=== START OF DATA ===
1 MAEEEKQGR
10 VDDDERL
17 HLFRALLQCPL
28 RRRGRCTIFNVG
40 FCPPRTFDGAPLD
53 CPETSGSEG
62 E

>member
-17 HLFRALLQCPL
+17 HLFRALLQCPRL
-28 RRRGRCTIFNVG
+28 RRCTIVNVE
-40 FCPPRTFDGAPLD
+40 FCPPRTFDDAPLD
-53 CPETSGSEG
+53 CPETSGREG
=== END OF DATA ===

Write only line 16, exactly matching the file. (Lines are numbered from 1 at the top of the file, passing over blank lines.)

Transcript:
+53 CPETSGREG